At first, Stevie and Jianpeng, aka Gin, (i.e., My name is Jianpeng, but just call me Gin, he said to her with a tough guy look, i.e., Yes, I am the type of guy whose name is a liquor) were just playing in one of the basement-level rooms, a medium-sized storage or electrical supply closet of a room next to the locker room. Last night, he yanked her underwear down over her hips. She was startled. She hadn’t seen it coming. They had developed a habit of taking their breaks in this room, with the main overhead lights out, but the room still slightly lit by the hallway lights. They sat at the table in these maroon plastic-cushioned folding chairs, and took turns telling lies, this was his idea. At the beginning, she didn’t like it. She had wanted to like it, because it sounded like something cool to like, something cool to be good at, but it went against her instincts, and the layers of it made her full of doubt. When Gin said, I didn’t steal five plates, or I once almost killed my best friend in a car accident, Stevie wasn’t sure what the truth was. Usually, there wasn’t even a clear opposite. I’ve never masturbated in a restaurant before, he said last night. Stevie said, then, I’ve never masturbated in front of someone. Which was not right, since this was the truth. She’d simply said the first thing that appeared on her tongue, so that what he had said wouldn’t be the last thing hanging in the warm black air, and she hadn’t had time to switch it to a lie. And what he did, was this: he hooked the fingers of both hands into the belt loops of her pants, and pulled her over. She went.
They were alone in the restaurant, it wasn’t their break after all, it was after they had closed, and everyone else had left, and the two of them were stuck finishing some sidework for the cooks who needed chili peppers cut and string beans cracked, and they were taking a break from that. She straddled him, her foot accidentally catching on his side, and then banging against the table. She knew this was not a good strategy, because once you’re straddling someone, there’s no way to take your pants off—you only do this if you’re wearing a skirt or dress, come on, but he, get this, he grabbed the scissors from the table, the scissors they had been using to cut string beans. At this point, Stevie said, um, because what was he doing. Gin said, honey, that’s all he said, and slid a hand behind her neck and up her nape, as if he were a fortuneteller, handling the crystal ball of her head. He could see into her head, and into her future. Probably. Probably, what he saw, as he held her head, was the swarming mess of her life. He moved his hand down, unbuttoned her pants, unzipped, slipped a hand beneath her underwear, and curved his hand around her, holding her, covering her, and then slowly, started snipping at the crotch of her pants with the scissors.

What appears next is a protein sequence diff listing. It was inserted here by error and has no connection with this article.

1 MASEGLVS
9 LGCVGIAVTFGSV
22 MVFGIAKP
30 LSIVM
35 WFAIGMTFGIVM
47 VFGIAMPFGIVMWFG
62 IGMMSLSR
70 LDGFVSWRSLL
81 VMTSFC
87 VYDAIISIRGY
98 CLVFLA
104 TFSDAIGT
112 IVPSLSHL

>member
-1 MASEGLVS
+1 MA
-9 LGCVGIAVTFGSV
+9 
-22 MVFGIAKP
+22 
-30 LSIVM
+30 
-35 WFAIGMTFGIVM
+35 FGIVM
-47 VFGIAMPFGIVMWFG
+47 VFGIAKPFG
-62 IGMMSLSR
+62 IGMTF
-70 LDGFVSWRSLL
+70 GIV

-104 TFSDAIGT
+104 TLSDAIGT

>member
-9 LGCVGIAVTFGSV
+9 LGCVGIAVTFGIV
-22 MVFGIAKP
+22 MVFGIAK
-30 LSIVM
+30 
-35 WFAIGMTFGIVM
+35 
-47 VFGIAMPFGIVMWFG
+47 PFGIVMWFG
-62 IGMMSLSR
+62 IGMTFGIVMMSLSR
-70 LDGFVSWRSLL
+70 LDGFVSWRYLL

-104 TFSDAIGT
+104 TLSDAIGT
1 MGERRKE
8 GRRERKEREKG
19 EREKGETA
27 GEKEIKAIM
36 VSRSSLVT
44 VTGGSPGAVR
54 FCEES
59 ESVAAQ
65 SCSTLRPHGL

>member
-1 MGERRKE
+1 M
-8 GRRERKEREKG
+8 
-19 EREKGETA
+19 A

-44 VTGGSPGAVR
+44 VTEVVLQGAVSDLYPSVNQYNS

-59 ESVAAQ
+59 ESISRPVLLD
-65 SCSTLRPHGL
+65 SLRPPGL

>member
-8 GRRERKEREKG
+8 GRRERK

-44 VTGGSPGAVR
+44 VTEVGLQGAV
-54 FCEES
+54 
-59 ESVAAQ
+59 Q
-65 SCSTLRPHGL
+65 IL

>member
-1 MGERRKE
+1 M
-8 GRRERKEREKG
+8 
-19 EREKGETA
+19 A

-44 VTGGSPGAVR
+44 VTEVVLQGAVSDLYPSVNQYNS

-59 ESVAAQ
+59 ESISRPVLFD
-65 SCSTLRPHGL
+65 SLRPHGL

By now, she was squirming, involuntarily pulsing, shifting against his cupped hand, when she heard the metal clank as he placed the scissors back on the table, pulled his hand out, and then used both hands to rip wider the hole in the crotch of her pants. Through the hole, his hand rubbed against the damp fabric of her underwear. Just one inch, that he kept rubbing, back and forth. She wound her arms around his neck, her head fell forward over his shoulder. His other hand held her right buttock, but it wasn’t enough, she grabbed it, moved it instead to the front of her tank top, over her breast. She felt him grin against her mouth, she imagined the white of his teeth. She wanted the skin of her neck between those flashing teeth—he slid a knuckle shallowly at the entrance of her pussy—how she was loving that word, when she heard it, it was such a wet and naughty word, taut—and how it felt was glossy. A glossy photograph, a streak, translucent pectin covering a fruit-covered tart. He held his knuckle up to her face. It smelled, she guessed; then he suddenly pushed her off him, stood up, nudged the tip of his penis to her right nostril. It felt soft, like a baby’s elbow, blindly moving about, wildly, scrabbling, getting into trouble. You cannot smell this? He demanded, in his contraction-less English.